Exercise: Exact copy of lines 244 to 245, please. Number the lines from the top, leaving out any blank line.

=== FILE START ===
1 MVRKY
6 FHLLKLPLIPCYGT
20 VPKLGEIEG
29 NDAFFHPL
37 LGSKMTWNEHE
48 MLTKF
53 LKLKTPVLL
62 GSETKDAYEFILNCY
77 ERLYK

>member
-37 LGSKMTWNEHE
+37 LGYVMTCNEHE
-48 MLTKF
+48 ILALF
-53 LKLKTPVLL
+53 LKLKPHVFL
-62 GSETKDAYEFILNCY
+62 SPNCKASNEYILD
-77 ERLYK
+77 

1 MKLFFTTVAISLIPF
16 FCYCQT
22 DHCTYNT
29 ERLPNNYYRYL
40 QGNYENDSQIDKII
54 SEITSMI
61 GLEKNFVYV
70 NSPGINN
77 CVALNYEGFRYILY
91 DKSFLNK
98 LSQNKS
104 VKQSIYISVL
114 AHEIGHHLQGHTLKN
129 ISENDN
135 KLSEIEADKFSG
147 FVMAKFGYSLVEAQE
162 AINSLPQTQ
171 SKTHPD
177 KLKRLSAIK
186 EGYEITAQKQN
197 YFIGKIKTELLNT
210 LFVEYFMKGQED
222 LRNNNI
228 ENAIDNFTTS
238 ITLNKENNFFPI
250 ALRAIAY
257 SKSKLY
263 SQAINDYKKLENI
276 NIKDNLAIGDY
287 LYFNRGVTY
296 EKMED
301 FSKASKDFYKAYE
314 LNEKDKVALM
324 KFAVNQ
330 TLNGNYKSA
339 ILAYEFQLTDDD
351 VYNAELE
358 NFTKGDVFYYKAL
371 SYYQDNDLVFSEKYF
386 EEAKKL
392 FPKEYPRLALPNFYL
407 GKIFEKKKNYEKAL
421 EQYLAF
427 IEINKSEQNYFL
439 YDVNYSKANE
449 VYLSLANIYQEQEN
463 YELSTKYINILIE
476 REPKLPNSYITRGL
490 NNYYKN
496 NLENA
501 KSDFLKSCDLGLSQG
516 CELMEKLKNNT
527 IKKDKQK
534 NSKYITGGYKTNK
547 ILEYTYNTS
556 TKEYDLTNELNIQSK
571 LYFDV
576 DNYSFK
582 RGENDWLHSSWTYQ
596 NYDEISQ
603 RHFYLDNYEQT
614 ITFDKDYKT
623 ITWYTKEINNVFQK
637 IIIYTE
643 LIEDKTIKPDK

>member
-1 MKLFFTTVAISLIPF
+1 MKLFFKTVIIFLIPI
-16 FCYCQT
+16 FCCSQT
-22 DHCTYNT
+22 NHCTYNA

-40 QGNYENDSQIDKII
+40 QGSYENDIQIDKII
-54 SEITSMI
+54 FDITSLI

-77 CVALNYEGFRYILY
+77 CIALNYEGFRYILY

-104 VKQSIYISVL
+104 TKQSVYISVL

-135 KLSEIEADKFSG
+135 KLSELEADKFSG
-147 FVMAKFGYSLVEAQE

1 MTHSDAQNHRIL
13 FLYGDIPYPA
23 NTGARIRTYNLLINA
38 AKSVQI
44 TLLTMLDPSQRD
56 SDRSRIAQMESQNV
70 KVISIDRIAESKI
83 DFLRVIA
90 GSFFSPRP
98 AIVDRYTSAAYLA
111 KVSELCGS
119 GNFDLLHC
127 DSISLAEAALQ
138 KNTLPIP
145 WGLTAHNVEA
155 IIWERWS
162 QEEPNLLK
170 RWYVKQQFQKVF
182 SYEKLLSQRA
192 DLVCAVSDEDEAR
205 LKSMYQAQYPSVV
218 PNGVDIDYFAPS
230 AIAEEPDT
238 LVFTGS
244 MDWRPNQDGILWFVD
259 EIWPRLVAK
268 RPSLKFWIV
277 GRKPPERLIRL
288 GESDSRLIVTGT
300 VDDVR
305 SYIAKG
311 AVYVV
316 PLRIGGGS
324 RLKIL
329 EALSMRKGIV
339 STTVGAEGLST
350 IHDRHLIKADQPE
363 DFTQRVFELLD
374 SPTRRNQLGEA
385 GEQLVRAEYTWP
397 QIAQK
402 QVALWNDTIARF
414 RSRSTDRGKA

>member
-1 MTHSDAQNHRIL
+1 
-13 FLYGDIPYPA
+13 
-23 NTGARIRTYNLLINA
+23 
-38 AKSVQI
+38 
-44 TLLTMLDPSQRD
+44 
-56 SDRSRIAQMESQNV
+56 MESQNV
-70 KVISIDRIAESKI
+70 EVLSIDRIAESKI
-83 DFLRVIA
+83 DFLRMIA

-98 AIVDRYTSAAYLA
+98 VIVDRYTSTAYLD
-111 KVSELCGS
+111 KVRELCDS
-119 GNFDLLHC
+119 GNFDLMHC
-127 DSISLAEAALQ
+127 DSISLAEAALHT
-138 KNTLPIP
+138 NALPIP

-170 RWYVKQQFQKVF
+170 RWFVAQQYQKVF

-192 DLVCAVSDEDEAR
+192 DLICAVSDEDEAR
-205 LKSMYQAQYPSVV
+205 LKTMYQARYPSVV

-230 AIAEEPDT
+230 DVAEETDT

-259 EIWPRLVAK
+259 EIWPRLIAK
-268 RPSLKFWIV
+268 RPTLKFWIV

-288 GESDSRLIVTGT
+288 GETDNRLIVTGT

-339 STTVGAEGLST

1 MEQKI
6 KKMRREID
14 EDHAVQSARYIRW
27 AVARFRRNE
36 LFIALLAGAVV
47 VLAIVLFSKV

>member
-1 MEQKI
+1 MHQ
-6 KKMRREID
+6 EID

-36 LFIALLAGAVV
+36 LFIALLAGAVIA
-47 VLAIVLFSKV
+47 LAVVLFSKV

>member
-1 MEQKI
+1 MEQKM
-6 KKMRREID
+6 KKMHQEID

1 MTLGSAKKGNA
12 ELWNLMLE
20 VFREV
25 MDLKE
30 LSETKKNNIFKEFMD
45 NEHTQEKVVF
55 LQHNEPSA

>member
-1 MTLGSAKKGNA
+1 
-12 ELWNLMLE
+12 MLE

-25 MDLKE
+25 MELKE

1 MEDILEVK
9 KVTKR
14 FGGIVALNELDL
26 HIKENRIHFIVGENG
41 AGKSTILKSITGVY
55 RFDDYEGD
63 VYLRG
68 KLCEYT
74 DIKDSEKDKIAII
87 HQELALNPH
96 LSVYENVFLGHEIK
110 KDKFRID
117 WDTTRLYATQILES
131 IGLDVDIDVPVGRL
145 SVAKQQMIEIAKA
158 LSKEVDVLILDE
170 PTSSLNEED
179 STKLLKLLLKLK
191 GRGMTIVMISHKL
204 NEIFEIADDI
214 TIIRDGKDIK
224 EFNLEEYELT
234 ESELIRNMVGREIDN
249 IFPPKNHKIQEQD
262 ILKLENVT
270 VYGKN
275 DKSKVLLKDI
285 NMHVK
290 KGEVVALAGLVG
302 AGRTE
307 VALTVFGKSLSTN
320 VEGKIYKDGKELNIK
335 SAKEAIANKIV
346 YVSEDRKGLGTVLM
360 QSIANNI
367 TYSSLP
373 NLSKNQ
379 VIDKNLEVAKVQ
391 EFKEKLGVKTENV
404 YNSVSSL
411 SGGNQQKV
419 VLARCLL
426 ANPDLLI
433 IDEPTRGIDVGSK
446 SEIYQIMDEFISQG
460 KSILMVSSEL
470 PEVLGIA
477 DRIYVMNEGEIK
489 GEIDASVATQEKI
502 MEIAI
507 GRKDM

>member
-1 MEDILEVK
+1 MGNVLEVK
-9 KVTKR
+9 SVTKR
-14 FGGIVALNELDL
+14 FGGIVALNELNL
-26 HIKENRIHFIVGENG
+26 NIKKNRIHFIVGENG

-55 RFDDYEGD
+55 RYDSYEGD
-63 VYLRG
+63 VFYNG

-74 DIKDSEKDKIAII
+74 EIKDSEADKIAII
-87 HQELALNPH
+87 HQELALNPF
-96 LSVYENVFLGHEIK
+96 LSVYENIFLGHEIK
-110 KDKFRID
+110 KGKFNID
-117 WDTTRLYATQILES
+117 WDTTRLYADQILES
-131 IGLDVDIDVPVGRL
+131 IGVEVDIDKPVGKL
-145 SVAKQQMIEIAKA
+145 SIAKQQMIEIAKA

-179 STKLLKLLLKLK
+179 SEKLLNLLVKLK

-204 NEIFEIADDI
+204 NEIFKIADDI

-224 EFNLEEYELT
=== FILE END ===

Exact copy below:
224 EFNLEEYELT
234 ESELIRNMVGREIDN